Review: Gone Girl

Every once in a while a psychological thriller comes along that indeed thrills this psychologist/author (psycho author). That book is Gone Girl by Gillian Flynn.
Gone GirlGone Girl by Gillian Flynn

My rating: 4 of 5 stars

“Fatal Attraction of the 21st Century”

…only I’m not sure who plays the role of the psycho Glenn Close character — the wife Amy or the husband Nick?

Gone Girl is a fascinating read, an emotional rollercoaster featuring two “whackos” (thanks for that apt description, AnneOK) who have the misfortune of marrying each other. Nick is a magazine writer from Missouri who feels guilty for his charming good looks. Amy is also a writer, a beautiful blonde, and the daughter of two psychologists (the poor thing — she’s definitely screwed for life with parents like that!)

Nick and Amy meet in NYC and fall in love with each other…or who they think is each other. When they both lose their jobs in the recession, they move to Nick’s small Missouri hometown. Amy hates it there, and Nick isn’t loving life either. When Amy suddenly goes missing, is Nick to blame? Did he murder his wife?

I love how the author manipulated my emotions so well. First I liked Nick. Then I hated Nick. Then I hated Amy. Then I thought they were both nutjobs who deserved each other!

The author’s voice is fun and snarky. Here Nick watches Amy cook him breakfast the night after they have a blow-out argument:

When she spied me lurking there in grubby boxers, my hair in full Heat Miser spike, she leaned against the kitchen counter and said, “Well, hello, handsome.”

New Yorker Amy is so disdainful of small town Missouri.

Yep, I have gone cold turkey off all things East Coast and I have earned my thirty-day chip (here it would be a potato chip).

Here Amy describes her neighbor Noelle, and I cringe from the spot-on snide remarks about my Midwestern home:

The Midwest is full of these types of people: the nice-enoughs. Nice enough but with a soul made of plastic–easy to mold, easy to wipe down. The woman’s entire music collection is formed from Pottery Barn compilations. Her bookshelves are stocked with coffee-table crap: The Irish in America, Mizzou Football: A History in Pictures, We Remember 9/11, Something Dumb with Kittens.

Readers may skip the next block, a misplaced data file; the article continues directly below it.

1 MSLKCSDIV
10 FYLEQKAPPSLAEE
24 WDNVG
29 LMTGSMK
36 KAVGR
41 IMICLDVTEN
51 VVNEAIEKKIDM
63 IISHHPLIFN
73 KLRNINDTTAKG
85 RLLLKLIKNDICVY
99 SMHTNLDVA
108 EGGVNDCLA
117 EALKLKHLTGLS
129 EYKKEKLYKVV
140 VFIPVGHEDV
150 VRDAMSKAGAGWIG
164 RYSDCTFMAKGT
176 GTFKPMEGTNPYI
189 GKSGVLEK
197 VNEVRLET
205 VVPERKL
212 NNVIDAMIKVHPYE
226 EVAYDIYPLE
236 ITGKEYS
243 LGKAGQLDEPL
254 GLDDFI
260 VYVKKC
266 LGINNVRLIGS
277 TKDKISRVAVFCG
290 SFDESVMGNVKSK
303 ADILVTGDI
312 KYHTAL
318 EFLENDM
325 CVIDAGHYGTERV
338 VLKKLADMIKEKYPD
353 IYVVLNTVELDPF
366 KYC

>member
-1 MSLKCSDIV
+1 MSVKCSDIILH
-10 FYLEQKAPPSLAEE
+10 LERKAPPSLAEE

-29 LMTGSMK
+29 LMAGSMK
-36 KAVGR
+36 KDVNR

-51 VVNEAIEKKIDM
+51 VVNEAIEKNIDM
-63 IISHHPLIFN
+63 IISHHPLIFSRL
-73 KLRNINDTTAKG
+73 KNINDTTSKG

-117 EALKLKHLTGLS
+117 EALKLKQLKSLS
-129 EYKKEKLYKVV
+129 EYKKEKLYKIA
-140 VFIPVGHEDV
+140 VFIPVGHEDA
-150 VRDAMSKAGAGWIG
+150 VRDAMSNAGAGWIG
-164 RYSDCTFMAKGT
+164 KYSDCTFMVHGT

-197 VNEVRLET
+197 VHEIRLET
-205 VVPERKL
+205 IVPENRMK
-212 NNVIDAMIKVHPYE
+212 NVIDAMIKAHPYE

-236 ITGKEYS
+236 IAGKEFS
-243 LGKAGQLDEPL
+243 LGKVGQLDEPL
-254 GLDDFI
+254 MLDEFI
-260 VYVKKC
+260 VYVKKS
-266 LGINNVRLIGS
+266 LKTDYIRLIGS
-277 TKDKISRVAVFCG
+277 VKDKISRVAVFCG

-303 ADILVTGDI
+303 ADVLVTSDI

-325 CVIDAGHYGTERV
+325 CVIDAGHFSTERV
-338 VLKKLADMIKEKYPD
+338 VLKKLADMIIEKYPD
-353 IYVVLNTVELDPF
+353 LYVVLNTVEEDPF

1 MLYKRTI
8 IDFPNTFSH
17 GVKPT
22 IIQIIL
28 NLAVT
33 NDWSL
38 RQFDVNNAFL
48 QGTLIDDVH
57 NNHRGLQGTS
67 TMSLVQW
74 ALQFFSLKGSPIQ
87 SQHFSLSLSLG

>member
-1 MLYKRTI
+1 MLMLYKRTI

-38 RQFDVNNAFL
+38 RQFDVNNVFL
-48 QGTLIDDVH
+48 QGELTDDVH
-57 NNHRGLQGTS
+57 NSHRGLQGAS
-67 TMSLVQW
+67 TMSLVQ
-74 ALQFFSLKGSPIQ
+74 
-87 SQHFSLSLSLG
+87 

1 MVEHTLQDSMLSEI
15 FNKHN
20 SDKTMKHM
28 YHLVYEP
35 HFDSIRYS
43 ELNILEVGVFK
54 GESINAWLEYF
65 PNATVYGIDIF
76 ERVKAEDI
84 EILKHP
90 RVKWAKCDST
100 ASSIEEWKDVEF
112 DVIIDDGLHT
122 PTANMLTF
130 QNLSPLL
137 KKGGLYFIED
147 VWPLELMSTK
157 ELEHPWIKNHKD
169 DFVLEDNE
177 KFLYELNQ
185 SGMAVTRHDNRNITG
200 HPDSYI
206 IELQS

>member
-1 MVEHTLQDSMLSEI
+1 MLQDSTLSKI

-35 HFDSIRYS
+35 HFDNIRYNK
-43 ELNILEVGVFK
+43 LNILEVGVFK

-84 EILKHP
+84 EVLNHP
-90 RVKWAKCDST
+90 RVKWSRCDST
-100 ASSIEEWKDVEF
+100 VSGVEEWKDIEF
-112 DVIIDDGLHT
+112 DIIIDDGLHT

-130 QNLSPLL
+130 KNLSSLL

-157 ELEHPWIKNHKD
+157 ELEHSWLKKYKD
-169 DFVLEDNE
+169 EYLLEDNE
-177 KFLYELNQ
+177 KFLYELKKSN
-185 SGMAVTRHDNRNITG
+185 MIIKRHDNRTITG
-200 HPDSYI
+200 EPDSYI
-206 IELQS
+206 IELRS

Amy’s character is simultaneously scintillating and scary. Her cognitive intelligence is stellar (thanks for that insight, Mitzi) but her emotional intelligence is abysmal. I think she might meet criteria for both Borderline Personality Disorder and Antisocial Personality Disorder. When she catches Nick doing something naughty, she sizzles with a revenge plan.

I had a new persona, not of my choosing. I was Average Dumb Woman Married to Average Shitty Man. He had single-handedly de-amazed Amazing Amy.

Nick’s got his own issues. I diagnose him with Narcissistic Personality Disorder!

This novel takes a while to build up to the drama and suspense, but it’s well worth it. All the background and characterization of the first 200 pages is likely necessary to manipulate the reader’s emotions so well.

Recommended for: single people who want validation for never marrying, and married/partnered people who want to feel good about their marriage by comparison!
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12 thoughts

  1. My sister-in-law was just telling me how much she loved this book. I'll get in on my list for sure – how can I not after your most excellent reasons to read it, haha. I like that you include appropriate quotes from the book in your reviews – it highlights your points and also gives me a clue as to whether I'll enjoy the writing style.

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  2. I asked for this book for Christmas. I'm hoping next year I'll read more 'adult novels' then YA like I did this year. That or Historical Fiction. ha ha! I'm just afraid I'll burn out on YA.

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